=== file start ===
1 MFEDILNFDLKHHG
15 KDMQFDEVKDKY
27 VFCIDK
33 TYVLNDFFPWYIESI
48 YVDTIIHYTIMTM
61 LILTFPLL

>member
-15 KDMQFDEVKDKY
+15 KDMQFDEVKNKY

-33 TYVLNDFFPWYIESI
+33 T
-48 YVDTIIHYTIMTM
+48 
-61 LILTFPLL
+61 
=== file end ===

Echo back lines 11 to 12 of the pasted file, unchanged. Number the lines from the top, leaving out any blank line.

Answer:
+33 T
-48 YVDTIIHYTIMTM